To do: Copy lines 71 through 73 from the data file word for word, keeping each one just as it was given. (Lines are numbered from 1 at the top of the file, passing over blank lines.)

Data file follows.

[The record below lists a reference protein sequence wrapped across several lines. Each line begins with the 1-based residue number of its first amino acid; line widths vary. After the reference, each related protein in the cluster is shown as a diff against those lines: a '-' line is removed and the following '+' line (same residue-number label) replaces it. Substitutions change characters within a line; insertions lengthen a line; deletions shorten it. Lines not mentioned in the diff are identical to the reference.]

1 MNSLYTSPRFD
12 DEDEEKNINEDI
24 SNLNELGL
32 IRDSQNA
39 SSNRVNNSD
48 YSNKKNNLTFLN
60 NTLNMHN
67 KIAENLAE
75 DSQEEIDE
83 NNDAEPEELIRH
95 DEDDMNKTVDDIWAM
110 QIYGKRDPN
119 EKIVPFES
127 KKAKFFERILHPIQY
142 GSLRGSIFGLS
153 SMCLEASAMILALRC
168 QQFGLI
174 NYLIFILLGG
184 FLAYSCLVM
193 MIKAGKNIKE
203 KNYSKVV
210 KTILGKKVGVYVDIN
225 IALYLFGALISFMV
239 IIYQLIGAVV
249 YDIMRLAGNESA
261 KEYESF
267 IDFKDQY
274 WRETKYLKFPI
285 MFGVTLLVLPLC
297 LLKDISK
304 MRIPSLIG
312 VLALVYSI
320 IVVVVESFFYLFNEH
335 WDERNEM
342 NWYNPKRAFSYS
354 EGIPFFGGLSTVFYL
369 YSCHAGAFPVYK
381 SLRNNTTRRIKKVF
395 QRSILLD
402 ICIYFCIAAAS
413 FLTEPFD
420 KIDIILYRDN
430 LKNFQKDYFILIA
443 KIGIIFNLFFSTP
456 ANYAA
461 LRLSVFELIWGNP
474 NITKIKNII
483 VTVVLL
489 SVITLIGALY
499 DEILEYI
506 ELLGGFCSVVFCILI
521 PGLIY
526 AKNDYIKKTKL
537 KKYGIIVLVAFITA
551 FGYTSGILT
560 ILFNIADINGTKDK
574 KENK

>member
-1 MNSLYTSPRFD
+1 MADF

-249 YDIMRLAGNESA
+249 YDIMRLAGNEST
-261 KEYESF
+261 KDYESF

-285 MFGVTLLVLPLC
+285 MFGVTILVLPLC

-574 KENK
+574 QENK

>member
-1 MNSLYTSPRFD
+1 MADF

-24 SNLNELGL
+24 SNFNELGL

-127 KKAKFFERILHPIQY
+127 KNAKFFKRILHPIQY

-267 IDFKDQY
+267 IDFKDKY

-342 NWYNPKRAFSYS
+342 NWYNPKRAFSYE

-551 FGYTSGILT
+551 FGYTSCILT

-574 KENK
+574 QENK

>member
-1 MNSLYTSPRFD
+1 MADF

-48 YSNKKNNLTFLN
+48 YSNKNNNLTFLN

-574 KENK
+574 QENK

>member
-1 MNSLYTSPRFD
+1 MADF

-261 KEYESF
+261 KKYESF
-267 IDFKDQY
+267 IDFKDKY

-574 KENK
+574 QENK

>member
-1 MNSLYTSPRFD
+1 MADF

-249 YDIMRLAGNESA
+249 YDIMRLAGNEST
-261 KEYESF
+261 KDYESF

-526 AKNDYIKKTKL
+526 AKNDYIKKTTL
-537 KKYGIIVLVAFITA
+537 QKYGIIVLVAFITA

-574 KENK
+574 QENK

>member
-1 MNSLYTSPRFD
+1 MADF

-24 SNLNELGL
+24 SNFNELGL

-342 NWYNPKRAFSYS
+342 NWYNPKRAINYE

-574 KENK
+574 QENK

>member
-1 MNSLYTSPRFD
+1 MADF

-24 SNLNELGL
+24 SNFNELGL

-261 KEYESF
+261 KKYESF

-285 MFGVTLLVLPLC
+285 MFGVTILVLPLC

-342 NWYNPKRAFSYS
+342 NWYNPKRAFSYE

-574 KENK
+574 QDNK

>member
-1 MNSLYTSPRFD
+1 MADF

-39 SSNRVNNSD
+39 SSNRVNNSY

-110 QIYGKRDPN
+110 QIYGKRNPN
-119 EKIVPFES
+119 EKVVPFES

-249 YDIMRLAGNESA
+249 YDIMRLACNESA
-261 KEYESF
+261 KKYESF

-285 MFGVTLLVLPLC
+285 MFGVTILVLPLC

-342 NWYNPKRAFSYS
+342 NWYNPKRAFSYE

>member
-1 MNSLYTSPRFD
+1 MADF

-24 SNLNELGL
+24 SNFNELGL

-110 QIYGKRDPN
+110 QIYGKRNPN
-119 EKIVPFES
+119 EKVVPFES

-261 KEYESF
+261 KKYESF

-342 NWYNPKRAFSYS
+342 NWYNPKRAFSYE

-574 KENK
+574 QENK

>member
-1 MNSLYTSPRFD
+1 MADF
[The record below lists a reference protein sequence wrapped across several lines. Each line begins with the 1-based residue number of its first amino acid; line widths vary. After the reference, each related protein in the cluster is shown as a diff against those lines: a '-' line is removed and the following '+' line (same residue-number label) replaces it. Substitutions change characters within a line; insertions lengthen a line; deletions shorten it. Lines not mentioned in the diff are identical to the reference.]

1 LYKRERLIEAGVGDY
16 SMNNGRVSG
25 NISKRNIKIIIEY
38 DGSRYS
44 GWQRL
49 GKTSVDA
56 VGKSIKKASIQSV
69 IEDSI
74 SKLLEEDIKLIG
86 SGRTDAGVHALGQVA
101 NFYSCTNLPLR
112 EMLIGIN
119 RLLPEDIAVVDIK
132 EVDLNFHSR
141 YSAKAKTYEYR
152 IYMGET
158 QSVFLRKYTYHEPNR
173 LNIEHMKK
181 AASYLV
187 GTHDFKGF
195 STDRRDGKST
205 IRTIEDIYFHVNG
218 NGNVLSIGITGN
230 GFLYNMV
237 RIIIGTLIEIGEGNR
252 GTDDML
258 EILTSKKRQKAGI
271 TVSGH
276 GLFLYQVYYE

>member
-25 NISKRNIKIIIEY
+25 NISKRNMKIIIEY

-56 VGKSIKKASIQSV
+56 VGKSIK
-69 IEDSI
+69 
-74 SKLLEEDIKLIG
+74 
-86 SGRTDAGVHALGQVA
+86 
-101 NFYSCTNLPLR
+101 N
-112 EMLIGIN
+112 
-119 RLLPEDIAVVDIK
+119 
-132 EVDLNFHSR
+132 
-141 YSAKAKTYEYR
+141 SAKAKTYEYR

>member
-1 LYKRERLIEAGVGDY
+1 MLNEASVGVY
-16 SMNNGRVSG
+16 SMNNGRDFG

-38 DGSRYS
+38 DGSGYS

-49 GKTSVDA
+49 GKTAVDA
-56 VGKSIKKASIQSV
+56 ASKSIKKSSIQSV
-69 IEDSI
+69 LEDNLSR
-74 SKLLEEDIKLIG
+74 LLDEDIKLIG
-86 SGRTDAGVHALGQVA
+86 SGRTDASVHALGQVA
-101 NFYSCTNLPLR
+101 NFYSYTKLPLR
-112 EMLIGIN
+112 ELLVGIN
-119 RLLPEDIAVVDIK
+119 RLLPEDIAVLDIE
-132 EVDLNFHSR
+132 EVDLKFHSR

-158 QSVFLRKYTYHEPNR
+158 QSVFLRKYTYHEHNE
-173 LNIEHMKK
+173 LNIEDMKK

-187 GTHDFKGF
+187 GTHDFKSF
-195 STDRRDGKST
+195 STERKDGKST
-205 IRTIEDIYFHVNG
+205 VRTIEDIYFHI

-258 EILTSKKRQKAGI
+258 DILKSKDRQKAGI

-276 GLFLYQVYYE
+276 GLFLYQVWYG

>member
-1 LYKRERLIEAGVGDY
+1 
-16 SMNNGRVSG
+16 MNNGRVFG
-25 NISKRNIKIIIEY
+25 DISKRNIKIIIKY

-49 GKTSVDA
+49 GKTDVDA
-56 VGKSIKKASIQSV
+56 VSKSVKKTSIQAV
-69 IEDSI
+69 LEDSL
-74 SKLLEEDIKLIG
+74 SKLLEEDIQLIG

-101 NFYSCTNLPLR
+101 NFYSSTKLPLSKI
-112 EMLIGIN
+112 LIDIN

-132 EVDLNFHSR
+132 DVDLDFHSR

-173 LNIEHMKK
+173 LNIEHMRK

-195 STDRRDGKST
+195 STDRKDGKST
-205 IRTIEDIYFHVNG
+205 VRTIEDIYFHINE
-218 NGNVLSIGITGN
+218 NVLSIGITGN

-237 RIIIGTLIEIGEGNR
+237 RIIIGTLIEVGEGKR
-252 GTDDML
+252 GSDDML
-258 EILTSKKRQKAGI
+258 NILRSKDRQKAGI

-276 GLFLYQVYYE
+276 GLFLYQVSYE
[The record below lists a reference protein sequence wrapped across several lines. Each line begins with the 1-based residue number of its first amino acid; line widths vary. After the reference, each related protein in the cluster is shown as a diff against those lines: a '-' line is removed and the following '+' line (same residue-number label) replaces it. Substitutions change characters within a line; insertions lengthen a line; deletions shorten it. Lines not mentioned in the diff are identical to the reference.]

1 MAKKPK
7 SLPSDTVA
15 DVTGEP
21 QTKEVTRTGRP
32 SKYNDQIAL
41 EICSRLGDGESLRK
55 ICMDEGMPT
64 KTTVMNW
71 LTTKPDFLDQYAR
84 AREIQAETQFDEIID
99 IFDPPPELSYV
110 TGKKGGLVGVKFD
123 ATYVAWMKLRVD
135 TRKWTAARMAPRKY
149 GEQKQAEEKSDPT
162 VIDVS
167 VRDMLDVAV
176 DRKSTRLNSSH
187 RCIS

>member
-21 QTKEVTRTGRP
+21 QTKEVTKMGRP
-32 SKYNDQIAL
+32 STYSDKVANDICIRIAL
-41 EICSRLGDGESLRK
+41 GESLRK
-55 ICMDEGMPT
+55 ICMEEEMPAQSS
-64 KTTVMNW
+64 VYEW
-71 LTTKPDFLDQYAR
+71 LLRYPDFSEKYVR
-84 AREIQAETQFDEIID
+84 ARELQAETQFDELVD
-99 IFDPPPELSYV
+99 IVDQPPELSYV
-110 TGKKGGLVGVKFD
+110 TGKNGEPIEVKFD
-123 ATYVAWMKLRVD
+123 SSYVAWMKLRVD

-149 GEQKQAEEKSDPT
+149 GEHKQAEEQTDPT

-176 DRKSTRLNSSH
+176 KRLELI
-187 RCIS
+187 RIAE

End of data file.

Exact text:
-1 MNSLYTSPRFD
+1 MADF

-24 SNLNELGL